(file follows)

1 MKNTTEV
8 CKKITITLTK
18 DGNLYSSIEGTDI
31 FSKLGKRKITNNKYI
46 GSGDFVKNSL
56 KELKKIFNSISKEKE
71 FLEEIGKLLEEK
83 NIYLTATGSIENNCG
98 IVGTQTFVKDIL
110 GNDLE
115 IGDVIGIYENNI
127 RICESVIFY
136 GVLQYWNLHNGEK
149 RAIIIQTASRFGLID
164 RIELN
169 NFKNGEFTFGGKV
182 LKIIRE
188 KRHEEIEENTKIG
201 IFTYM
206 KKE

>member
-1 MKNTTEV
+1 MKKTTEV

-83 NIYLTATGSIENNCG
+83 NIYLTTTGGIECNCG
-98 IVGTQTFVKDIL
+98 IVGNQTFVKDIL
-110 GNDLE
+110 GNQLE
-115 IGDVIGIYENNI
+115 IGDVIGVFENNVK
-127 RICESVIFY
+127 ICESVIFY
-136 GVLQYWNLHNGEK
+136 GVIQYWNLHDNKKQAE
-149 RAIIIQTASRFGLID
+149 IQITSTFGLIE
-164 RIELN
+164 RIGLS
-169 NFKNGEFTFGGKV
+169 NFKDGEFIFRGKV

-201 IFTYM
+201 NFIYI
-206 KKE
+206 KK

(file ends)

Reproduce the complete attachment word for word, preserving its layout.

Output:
1 MKNTTEV
8 CKKITITLTK
18 DGNLYSSIEGTDI
31 FSKLGKRKITNNKYI
46 GSGDFVKNSL
56 KELKKIFNSISKEKE
71 FLEEIGKLLEEK
83 NIYLTATGSIENNCG
98 IVGTQTFVKDIL
110 GNDLE
115 IGDVIGIYENNI
127 RICESVIFY
136 GVLQYWNLHNGEK
149 RAIIIQTASRFGLID
164 RIELN
169 NFKNGEFTFGGKV
182 LKIIRE
188 KRHEEIEENTKIG
201 IFTYM
206 KKE

>member
-1 MKNTTEV
+1 MKKTTEV

-83 NIYLTATGSIENNCG
+83 NIYLTTTGGIECNCG
-98 IVGTQTFVKDIL
+98 IVGNQTFVKDIL
-110 GNDLE
+110 GNQLE
-115 IGDVIGIYENNI
+115 IGDVIGVFENNVK
-127 RICESVIFY
+127 ICESVIFY
-136 GVLQYWNLHNGEK
+136 GVIQYWNLHDNKKQAE
-149 RAIIIQTASRFGLID
+149 IQITSTFGLIE
-164 RIELN
+164 RIGLS
-169 NFKNGEFTFGGKV
+169 NFKDGEFIFRGKV

-201 IFTYM
+201 NFIYI
-206 KKE
+206 KK